Ryan Switzer is going down the list now, remembering the punt returns for touchdowns that could have been, perhaps should have been, but weren’t – the ones that, had they counted, would have already made him the most prolific returner in college football history.
There was the touchdown return against Pittsburgh earlier this season, the one nullified by a penalty that “could have gone either way,” Switzer said. And one against Virginia Tech his freshman year that was wiped out, he acknowledged, because of “a pretty blatant block in the back.”
Yet, Switzer said, “it wasn’t really necessary. It was on the long snapper.”
He went on: “But the one against Miami my sophomore year – notice how I remember every single one of these – the one against Miami my sophomore year, that was just a missed call.”
Switzer, a 5-10, 185-pound senior wide receiver, during the past three seasons and 10 games has returned seven punts for touchdowns – but he has been stuck on that number since the end of last season, when two of his punt returns ended in the end zone. And so he remains one touchdown return short of tying the NCAA career record.
Antonio Perkins, who played at Oklahoma, returned eight punts for touchdowns during his time there between 2001 and 2004. Wes Welker returned eight punts for touchdowns at Texas Tech between 2000 and 2003.
More than a decade has passed since Perkins and Welker played college football. And since then, no one has surpassed their record, or tied it – though Switzer has been in range now for years.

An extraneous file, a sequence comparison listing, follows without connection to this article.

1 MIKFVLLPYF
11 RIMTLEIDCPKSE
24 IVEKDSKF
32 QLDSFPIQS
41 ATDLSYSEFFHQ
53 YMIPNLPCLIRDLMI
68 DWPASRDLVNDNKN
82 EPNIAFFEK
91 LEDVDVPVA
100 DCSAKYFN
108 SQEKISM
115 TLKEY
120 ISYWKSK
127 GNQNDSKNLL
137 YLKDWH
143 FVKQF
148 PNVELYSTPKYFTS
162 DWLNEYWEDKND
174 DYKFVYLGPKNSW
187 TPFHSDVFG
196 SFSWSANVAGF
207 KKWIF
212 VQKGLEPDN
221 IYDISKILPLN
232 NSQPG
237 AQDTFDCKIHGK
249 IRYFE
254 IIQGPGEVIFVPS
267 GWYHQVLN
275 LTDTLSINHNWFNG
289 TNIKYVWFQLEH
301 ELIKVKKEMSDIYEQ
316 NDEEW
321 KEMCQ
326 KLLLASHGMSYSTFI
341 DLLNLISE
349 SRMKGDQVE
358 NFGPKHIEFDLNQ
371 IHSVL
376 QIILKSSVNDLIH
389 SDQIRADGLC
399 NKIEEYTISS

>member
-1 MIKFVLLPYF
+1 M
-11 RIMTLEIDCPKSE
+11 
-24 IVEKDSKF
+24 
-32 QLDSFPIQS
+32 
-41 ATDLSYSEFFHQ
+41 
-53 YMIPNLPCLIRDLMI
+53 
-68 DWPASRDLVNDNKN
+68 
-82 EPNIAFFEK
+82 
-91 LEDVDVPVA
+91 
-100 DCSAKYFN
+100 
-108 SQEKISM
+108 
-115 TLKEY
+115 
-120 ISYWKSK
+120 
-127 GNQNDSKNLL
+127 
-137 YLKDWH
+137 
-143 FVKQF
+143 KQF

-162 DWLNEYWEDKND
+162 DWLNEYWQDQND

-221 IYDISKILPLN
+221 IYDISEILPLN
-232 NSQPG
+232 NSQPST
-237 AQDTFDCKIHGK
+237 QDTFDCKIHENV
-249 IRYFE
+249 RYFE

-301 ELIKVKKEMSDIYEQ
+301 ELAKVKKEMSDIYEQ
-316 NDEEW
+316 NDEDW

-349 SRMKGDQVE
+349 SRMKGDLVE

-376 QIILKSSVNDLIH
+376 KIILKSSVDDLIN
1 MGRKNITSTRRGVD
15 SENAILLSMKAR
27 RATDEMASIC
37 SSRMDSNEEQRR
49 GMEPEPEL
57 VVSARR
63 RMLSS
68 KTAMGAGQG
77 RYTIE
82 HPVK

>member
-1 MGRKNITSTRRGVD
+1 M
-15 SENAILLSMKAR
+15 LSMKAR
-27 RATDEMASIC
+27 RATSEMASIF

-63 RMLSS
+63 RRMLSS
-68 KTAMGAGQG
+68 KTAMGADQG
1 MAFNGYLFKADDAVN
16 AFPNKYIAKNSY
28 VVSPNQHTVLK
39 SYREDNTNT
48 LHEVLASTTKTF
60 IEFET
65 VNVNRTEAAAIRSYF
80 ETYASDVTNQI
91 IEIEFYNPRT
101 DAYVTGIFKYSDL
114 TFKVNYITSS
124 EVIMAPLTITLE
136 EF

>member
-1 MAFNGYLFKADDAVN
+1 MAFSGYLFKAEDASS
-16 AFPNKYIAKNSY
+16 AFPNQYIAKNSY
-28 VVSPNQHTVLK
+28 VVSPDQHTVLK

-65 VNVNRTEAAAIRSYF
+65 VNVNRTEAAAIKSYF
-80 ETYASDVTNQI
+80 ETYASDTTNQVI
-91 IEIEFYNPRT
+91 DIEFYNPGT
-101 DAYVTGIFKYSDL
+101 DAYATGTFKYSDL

At the end of his freshman season, it seemed a foregone conclusion that Switzer would set a new NCAA record for punt returns for touchdowns. Five of his returns during that season, in 2013, ended in the end zone – all of them in a five-game stretch at the end of the season.
We’ve had maybe, if I were a betting man, I think three or four really good opportunities, and we didn’t make it happen.
Since then, Switzer has returned but two punts for touchdowns, both last season. One came against Illinois. The other against Miami. And so, since then, he has been waiting, hoping for a chance for a return that will make a bit of college football history.
It has, at times, been a long, frustrating wait.
And yet, “Frustration’s not going to help you, though,” UNC coach Larry Fedora said. “It won’t help you.”
Opportunities might. Those have been scarce for Switzer this season, especially, while opposing teams have tried to limit his chances to take punts back to the other side of the field. In 10 games this season, Switzer has returned 13 punts.
At the same time last year, he’d returned 17 punts. After 10 games his sophomore year, he’d returned 29. This year, though, teams have done a variety of things to keep punts from landing in Switzer’s hands.
Punters have sent their offerings high in the air, with additional hang time. Sometimes they’ve punted where Switzer isn’t.
“Yeah, it’s just been a combination of things,” Switzer said. “We’ve had maybe, if I were a betting man, I think three or four really good opportunities, and we didn’t make it happen.”
The end is near. Switzer has two games – and maybe three, if the Tar Heels defeat N.C. State on Friday and if Virginia Tech loses against Virginia – to tie a record that once appeared would be his. His teammates, he said, have told him they want to help him tie the record, or break it.
There is a precedent for a memorable UNC punt return for a touchdown against N.C. State. Gio Bernard’s touchdown return in 2012 – which gave the Tar Heels a victory in the final seconds – is remembered as one of the great moments in the rivalry.
Switzer is seeking something similar, either in this game or the next, before time runs out.
“All it takes is one,” he said.
N.C. State at UNC
When: Noon, Friday
Where: Kenan Stadium, Chapel Hill